The White House Releases its 2019 Global Health Security Strategy

On 9 May 2019, the Trump Administration released its Global Health Security Strategy, which prioritizes U.S. efforts to address biosecurity vulnerabilities in targeted countries. Spurred on by the increasing frequency of devastating infectious disease outbreaks—notably Ebola, Zika and the Rift Valley fever—the plan seeks to strengthen global resiliency towards these transnational threats through multilateral, regional, and bilateral engagements.

The plan, which supplements both the 2014 Global Health Agenda and the 2018 National Biodefense Strategy, establishes three goals. First, the U.S. government will seek to improve global health infrastructure through bolstering the Global Health Security Agenda (GHSA)—a group of nations, international organizations and stakeholders created after the devastating 2014 Ebola outbreak in West Africa. Second, the plan aims to improve international resiliency through bilateral, regional, multilateral, and nongovernmental means. Third includes strengthening national defenses against biothreats in the American homeland.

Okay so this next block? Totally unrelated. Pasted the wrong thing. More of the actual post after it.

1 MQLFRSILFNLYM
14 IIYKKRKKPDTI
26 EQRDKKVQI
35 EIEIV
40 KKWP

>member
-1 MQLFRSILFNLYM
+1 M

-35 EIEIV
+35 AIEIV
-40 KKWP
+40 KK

In order to achieve these goals, the strategy seeks to build the international capabilities of the Centers for Disease Control and Prevention (CDC) and the U.S. Agency for International Development (USAID). These agencies are thus tasked with working with the governments of vulnerable countries in order to improve their domestic policies towards biothreats. Specifically, this includes addressing concerns regarding antimicrobial resistance, zoonotic diseases, food safety, bio-safety and -security, immunization, national laboratory infrastructure, reporting, work force development, emergency management, and border security.

Additionally, the plan aims to bolster U.S. health infrastructure. Such efforts notably include enhancing research funding that aims to improve global preparedness, prevention, detection and response capabilities.

Priority countries, according to the strategy, include: “Bangladesh, Burkina Faso, Cameroon, Cote D’Ivoire, Ethiopia, Guinea, India, Indonesia, Kenya, Liberia, Mali, Pakistan, Senegal, Sierra Leone, Tanzania, Uganda, and Vietnam.”

For more information on topics covered in this piece, visit the HSDL Featured Topics on Pandemics and Epidemics.

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Author: Rory Devine

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